Writing Bad Poetry


         Will the poems that the studentsÕ write be any good? Some will, and some wonÕt. You will always have those students whose poems are of excellent quality. You will also have those students whose poems may be considered toxic waste. You certainly will have students whose poetic skills will improve because of the practice. If the opportunity arises, share good work with other students. The point of writing poetry in the history class, however, is not to create poets, but to foster learning—specifically, the learning of history.




Students like to see models to help guide them as they prepare to write. Since the beautiful men and women who grace the covers of popular magazine are not usually available to help tutor the students in the classroom, we will have to settle for models of poems for the students to look at prior to their writing.

         There are many books of poems available that show a variety of styles, but we are looking specifically for models of poetry that will be similar to the poetry students will be writing. If possible, find poems about historical events or people. There are some excellent poems about historical events and people available. When you find these, start a collection. There are even some poems that have been created during the actual historical periods. Share these as primary sources. Some may even be used as models for student-created poetry.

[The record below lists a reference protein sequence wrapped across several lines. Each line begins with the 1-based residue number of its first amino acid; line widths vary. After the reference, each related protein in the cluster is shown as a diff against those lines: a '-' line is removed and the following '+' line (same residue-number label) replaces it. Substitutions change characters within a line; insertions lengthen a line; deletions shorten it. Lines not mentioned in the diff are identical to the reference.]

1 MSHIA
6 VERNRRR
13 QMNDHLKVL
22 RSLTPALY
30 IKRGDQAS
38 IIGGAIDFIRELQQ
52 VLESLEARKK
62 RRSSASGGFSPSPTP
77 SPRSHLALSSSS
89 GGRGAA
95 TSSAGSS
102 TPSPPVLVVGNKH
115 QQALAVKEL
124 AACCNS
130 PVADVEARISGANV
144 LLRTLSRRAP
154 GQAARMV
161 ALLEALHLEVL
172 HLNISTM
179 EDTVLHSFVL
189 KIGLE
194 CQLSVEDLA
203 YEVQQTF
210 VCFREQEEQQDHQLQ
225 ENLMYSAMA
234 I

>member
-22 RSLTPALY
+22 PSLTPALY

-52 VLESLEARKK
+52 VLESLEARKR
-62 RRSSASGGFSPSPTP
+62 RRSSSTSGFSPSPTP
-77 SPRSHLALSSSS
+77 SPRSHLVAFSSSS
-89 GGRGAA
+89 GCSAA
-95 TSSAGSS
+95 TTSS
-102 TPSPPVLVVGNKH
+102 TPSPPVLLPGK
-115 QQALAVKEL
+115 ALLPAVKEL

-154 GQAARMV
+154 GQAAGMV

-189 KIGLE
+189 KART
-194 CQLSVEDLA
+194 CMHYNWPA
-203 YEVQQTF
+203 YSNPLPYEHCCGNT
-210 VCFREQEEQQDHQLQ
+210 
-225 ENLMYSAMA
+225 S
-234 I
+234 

Many poems, however, are great to study from a literary point of view, but do not make suitable models. Students may grow frustrated when they realize that they are not writing poetry exactly like Wordsworth, Keats, or Seuss. Students should not be intimidated by the masters, but encouraged to find their own voice. Leave the literary study to the Language arts teachers.

The best models are those created by other students. Students like to see poetry by others their age. Save models from year to year, discarding some, and adding new ones. Cut out the names if you choose. Challenge the students to do better. You may point out how some of the models could have been improved.

If no student models are available (which is usually the case whenever starting), the teacher should create the models. This has many advantages. The students love to see the teacherÕs own work, whether bad or good. It gives the students the idea that the teacher actually practices that they preach. It also makes the teacher appear more human to the students.  By using their own writing, the teacher has the advantage of teaching the creative process of writing the poems—both the joys and frustrations.